The Berklee positions I originally learned are based around stretching from the pinky or from the index finger to reach notes outside of the boxes. The ring and middle are thought to stay together in their diagrams… That led to exploration of wider voicings more akin to what I perceived my primary music hero, Allan Holdsworth, doing in performance. The moveable FordScales Open/Closed patterns have some of the advantages of three note per string playing, and one may find utility in being able to identify a handy pattern anywhere they happen to be on the neck.
The FordScales Open/Closed Patterns don’t imply any particular fingering per se, just general open and closed hand moments. Sliding, bending, stretching… All of the guitarisms we enjoy are viable within the frameworks.
Here is an example of the open pattern joining with itself. One may see why I moved on to other visualizations after playing with them for awhile. I think @patternblue did too albeit perhaps more akin to Goodrick’s “Moveable Mini Positions” from The Advancing Guitarist?
4 5 6 1 2 3 4 5 6 7 1 2 3 5 6 7
And lets say one needed to play a whole-step up with a chord change, one may find a pattern within reach quickly, the O’s represent the pattern immediately above, with the pattern for the change overlaying it with X’s. The O’s in parenthesis represent tones not present after the change.
X (O) X X O X (O) X X O (O) X X X O (O) X X X O O O
Folks have found it all very powerful, but please be careful and prefer slides and position shifts to stretches if one is not used to playing in the wider stretch realm. If one is playing scales up and down, there may be more hand friendly, perhaps easier, ways. On the other hand, if one is improvising melodies on the fly the patterns become more—please excuse the pun—handy.
Since I brought it up in @tommo’s thread on ascending…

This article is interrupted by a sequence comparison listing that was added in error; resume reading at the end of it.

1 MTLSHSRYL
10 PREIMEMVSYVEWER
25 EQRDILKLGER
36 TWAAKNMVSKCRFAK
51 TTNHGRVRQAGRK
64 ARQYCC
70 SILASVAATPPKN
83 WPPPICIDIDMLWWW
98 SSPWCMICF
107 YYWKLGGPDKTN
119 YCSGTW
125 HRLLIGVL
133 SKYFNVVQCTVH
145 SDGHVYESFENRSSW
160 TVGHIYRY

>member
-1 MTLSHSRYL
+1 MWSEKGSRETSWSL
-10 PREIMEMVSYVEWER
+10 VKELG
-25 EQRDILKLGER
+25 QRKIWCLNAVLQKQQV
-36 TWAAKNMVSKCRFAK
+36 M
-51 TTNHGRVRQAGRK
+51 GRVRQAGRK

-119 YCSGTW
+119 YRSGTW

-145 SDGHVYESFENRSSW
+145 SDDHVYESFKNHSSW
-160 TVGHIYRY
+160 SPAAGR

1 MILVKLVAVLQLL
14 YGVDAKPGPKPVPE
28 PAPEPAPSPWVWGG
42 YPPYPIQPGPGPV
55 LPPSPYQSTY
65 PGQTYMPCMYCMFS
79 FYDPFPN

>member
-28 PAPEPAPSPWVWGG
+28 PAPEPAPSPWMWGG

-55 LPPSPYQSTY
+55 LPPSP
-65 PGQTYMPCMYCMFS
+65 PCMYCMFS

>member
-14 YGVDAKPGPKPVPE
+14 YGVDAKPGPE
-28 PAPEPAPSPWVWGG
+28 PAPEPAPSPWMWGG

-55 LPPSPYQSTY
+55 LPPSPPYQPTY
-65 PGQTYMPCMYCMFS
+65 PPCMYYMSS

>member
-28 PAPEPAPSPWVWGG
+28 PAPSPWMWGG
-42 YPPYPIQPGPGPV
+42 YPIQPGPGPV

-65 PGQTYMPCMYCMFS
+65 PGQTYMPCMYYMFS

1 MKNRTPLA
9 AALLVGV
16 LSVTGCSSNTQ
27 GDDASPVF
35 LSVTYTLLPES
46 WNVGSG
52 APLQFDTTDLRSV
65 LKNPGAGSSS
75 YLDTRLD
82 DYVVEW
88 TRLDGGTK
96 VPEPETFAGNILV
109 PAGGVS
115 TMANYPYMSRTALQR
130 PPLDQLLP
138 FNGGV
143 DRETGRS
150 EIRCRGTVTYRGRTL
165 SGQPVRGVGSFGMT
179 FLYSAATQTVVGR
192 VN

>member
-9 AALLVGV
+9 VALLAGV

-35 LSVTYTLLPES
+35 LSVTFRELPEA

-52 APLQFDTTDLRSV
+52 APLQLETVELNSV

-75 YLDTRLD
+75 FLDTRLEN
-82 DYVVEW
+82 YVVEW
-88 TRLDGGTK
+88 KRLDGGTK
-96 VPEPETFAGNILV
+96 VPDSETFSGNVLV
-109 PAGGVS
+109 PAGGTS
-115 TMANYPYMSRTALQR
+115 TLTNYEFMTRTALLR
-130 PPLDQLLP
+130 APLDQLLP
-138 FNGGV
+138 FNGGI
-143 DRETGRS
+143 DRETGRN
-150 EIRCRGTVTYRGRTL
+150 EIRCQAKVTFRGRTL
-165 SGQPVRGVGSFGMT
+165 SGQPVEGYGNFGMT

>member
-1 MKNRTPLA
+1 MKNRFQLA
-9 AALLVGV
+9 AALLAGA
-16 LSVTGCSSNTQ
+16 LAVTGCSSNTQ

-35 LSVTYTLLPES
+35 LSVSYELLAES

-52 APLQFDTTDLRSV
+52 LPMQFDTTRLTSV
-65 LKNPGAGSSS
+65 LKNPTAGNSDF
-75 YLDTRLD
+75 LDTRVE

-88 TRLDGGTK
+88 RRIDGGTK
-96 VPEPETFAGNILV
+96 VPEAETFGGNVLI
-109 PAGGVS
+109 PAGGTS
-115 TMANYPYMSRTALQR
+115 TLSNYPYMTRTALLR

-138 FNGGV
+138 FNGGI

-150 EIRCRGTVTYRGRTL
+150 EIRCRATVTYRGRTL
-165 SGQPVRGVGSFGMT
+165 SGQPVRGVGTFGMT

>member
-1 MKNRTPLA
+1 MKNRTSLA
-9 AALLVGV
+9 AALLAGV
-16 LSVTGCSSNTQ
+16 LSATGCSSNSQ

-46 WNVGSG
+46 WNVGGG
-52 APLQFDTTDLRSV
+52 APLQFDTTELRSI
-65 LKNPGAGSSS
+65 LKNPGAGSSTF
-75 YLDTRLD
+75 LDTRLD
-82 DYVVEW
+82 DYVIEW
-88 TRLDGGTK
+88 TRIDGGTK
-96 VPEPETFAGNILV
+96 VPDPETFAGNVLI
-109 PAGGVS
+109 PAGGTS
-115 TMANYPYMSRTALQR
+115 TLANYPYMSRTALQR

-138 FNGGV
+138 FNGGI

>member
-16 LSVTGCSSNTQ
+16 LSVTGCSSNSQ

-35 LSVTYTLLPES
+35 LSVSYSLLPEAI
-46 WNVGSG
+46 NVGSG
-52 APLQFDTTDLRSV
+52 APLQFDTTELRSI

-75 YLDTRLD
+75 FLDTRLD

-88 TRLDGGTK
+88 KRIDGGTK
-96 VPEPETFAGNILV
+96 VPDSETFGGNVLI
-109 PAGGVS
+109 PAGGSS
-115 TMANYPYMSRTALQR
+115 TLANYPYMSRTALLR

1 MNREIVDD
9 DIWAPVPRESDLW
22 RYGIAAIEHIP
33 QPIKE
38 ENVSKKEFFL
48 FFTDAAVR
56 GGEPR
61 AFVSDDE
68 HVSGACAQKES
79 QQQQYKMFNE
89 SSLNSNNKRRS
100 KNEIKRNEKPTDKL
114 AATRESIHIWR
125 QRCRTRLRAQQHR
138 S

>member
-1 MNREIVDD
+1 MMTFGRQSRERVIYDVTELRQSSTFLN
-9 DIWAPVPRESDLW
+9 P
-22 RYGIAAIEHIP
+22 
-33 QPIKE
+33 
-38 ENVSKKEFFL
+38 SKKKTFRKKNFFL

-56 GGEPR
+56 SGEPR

. E . F# . G# A . B . C# D . E . F# . G# A . B . C# D . E . F# . G# A . B . C# D
…FordScales Chromatic Approach, A Major. Starting in 5th position, ending on the first string 16th fret.
…which of course, is enharmonically equivalent to, D Lydian, and the five other remaining related modes of the A Major scale.
Patternwise, take the major scale by the same name and raise the fourth to derive the Lydian mode in parallel. In terms of the 12 notes of the FordScales Chromatic Approach, the musical structure for Lydian may start on any tone, and wraps around as necessary, but is always the same.
The physical shapes the scale makes on the fretboard within each key and the virtual bounds of the 6nps chromatic scale are relatively memorable, and consistent through the octaves.
Happy Friday all!
For @BullseyeBrewtality, with regard to Zakk Wylde playing in two keys A Minor and F Minor:
I’ve posted the FordScales Chromatic A Minor pattern before. Here goes again. Bear in mind that the A I’m starting on is at the fifth fret on the low E string. Also I’ve graphically illustrated the shift between the G and B strings.
A Natural Minor . E F . G . A . B C . D . E F . G . A . B C . D . E F . G . A . B C . D F Natural Minor Eb . F . G Ab . Bb . C Db . Eb . F . G Ab . Bb . C Db . Eb . F . G Ab . Bb . C Db .
The other “positions” may be found by starting the chromatic scale reference point from a different starting “A” note.
Two keys, two patterns, but really, it’s just one melodic pattern laying differently within an arbitrarily located chromatic scale (starting on A alternating with Eb, six chromatic notes per string).
Have a great weekend everyone!!!